Putting it on the roof of the tow vehicle won't work for them.
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Old 09-08-2019, 12:15 AM   #4
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Putting it on the roof of the tow vehicle won't work for them.

Depends on the vehicle. It's been done.
Look it up.
https://www.google.com/search?q=carr...778wVV28vJN-M:
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Old 09-08-2019, 05:08 AM   #5
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One question though. I sent Big Foot a message about their older 5th wheel regarding the installation of a kayak rack. Their reply was “The only change is there is no blocking in the roof to mount to.”

I have no clue what years that referred to...
All the Bigfoot fifth wheels- 80’s and early 90’s, I think- fall into the “older years” category.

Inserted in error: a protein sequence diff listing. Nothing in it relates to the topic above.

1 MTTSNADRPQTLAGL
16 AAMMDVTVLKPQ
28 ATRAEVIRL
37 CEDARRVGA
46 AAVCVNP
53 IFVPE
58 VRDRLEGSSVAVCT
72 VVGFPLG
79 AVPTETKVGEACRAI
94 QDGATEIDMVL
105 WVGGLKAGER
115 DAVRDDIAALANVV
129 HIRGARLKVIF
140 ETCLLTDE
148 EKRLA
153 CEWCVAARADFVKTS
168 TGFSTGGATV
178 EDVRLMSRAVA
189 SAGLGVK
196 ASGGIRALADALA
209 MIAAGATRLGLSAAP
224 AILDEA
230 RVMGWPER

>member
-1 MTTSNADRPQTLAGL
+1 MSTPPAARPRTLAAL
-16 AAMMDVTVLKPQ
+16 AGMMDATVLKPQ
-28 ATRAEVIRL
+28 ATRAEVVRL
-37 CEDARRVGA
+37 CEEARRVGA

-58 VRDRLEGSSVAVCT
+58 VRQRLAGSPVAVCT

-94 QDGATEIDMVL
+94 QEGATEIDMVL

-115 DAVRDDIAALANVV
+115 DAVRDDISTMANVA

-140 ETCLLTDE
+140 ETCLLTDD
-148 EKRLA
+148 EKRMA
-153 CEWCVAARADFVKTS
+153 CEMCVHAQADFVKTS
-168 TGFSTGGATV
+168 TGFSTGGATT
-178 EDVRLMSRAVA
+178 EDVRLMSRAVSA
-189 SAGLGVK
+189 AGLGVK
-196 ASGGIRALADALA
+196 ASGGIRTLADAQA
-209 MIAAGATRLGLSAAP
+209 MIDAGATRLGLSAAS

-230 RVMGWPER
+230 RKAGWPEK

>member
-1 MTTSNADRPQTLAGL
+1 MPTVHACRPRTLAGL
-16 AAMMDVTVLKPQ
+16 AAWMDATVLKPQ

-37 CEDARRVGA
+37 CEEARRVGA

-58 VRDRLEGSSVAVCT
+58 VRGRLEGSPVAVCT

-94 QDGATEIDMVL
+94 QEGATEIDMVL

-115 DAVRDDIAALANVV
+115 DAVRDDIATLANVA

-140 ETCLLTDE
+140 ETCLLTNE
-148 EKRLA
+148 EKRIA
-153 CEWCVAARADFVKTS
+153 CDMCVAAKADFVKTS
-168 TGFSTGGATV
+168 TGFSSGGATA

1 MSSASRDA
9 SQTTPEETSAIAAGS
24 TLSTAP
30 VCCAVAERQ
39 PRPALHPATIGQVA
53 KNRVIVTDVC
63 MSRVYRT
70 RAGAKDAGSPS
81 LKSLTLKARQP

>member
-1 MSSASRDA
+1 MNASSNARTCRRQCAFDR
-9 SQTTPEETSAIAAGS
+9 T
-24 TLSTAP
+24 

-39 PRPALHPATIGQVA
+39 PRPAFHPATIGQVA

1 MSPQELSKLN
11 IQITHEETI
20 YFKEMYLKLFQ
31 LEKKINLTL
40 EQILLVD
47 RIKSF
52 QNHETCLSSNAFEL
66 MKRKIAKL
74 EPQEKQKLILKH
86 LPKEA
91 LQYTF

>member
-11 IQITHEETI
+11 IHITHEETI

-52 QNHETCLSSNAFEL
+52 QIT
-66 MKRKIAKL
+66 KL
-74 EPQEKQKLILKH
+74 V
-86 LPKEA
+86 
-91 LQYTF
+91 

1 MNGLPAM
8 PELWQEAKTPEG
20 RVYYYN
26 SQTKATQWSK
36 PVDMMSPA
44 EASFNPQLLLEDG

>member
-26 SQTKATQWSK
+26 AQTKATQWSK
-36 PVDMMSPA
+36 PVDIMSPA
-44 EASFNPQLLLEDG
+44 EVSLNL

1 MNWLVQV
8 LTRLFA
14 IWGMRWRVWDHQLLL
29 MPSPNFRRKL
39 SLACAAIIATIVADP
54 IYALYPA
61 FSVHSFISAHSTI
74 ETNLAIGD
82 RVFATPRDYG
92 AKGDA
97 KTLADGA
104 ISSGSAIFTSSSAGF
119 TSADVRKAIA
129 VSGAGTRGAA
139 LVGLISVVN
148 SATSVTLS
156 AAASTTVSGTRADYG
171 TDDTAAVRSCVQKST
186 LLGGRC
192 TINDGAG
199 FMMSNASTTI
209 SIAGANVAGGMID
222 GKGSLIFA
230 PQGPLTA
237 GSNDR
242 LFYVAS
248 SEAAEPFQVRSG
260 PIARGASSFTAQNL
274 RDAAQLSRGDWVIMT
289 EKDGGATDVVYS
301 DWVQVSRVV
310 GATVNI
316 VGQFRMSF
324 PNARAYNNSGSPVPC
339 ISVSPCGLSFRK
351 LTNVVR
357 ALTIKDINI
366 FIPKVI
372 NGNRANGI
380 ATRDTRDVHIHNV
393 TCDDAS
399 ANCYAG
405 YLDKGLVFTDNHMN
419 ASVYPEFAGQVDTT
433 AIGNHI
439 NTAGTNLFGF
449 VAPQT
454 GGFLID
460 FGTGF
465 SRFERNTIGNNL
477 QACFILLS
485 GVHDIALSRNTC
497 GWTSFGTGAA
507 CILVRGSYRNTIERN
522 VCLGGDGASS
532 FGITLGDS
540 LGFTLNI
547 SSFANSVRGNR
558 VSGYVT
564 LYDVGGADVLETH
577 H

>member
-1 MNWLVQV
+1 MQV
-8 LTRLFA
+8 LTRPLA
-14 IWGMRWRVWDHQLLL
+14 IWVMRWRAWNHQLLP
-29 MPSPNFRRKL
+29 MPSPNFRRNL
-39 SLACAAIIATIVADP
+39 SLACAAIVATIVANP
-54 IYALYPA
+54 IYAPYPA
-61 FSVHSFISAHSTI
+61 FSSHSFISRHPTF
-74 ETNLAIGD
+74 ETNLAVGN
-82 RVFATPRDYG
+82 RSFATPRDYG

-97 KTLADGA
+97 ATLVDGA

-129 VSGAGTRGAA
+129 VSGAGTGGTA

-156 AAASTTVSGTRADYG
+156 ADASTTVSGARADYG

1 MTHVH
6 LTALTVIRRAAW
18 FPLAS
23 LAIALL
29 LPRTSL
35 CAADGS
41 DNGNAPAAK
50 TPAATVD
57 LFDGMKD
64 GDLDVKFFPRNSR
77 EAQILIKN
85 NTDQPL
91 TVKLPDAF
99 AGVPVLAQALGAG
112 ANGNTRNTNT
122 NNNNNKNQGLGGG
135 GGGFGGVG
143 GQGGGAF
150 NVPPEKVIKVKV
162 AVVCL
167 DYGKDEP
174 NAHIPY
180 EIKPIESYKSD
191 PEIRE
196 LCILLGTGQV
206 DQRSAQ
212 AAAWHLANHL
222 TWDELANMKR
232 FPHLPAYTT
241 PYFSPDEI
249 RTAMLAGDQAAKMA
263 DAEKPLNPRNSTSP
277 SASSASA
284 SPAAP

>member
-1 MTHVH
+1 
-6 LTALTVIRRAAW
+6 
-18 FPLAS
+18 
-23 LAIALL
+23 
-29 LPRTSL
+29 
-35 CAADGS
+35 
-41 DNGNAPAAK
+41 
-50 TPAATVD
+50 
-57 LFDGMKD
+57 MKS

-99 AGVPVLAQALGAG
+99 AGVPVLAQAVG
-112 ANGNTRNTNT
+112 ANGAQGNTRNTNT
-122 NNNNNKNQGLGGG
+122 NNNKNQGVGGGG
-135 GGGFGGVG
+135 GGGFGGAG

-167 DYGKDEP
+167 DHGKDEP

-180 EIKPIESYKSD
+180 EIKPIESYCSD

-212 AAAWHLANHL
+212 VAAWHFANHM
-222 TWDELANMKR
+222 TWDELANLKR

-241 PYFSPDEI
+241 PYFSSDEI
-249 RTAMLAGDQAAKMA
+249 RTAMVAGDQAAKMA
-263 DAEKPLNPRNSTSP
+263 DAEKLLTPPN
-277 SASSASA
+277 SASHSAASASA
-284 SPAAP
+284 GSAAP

What kind and size kayaks? How many? Weight?
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Old 09-08-2019, 07:09 AM   #6
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You’re correct. I’ve looked at the space between the 5th wheel and my 8’ long bed quad cab Cummins Dodge. It isn’t enough room.
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Old 09-08-2019, 07:14 AM   #7
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All the Bigfoot fifth wheels- 80’s and early 90’s, I think- fall into the “older years” category.

What kind and size kayaks? How many? Weight?